The UK’s competition regulator has launched an investigation into a suspected cartel in the financial services sector.
The Competition and Markets Authority gave few details of the inquiry other than to say it related to “certain types of financial product”. It added that the case was at an early stage “and no assumption should be made at this point that competition law has been infringed”.
The watchdog added that the investigation was being undertaken under UK and EU legislation that covers price-fixing and cartels.
“The CMA has not reached a view as to whether there is sufficient evidence of an infringement of competition law for it to issue a statement of objections to any of the parties under investigation,” the statement issued on Friday reads.
Statements of objection lay out the watchdog’s preliminary findings, and companies have the ability to respond to them before a final decision is made. The CMA has the power to conduct interviews, visit and search premises and issue written requests for information before deciding whether competition law has been breached.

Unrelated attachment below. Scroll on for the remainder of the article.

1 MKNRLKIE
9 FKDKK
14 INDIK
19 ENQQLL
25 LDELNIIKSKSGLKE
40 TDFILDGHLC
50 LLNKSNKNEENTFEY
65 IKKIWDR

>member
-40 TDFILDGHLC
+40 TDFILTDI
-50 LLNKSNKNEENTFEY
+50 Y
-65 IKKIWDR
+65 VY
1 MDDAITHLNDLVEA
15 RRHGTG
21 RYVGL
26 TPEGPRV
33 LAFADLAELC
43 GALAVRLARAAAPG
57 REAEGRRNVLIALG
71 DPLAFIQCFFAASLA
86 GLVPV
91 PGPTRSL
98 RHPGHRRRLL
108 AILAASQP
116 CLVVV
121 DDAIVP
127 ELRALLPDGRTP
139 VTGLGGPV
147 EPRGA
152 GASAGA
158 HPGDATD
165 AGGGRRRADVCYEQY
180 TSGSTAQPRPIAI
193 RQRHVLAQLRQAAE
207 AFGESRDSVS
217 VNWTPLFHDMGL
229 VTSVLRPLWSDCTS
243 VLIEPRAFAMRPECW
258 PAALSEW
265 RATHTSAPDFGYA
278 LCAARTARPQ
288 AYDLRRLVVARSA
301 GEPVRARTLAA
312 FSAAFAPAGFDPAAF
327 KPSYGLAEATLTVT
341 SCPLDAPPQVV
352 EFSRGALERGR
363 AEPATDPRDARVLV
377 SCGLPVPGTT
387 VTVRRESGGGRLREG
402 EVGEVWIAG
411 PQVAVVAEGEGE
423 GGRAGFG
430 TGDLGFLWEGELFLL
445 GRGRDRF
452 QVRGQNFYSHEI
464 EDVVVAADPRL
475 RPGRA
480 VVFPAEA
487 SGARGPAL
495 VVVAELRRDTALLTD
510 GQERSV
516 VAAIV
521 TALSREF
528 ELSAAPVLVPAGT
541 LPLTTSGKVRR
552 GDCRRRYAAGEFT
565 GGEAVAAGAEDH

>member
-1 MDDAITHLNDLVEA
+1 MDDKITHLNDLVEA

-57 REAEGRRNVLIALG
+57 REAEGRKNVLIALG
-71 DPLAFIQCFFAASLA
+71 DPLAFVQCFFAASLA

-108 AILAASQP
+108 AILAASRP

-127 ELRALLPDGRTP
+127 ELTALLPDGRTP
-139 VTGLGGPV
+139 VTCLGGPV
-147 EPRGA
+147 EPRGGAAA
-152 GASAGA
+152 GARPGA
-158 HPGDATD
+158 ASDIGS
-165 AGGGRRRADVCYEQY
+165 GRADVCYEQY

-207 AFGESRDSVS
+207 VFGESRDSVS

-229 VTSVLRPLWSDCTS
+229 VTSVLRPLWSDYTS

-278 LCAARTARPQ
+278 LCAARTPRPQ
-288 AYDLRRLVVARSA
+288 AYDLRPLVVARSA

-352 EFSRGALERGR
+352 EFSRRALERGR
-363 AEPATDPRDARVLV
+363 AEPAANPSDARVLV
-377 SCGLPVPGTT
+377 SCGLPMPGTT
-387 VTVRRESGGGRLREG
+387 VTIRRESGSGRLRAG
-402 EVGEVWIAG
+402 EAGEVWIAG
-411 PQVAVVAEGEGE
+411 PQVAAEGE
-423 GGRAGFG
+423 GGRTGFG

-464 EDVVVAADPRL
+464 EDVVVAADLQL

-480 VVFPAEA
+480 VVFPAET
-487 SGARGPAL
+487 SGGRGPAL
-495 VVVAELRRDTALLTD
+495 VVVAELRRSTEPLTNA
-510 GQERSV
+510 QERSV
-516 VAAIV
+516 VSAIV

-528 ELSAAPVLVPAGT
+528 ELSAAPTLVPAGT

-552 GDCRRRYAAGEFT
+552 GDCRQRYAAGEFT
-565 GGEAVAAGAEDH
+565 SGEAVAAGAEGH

While the Financial Conduct Authority also has the power to look into suspected anti-competitive practices in the sector — even beyond firms that are not regulated directly by the FCA — the two watchdogs have agreed that the CMA will lead the probe. The FCA declined to comment.
Competition fines can reach 10 per cent of global turnover of a relevant market if wrongdoing is proven. But those who go in first to blow the whistle on an alleged cartel can get full immunity from fines.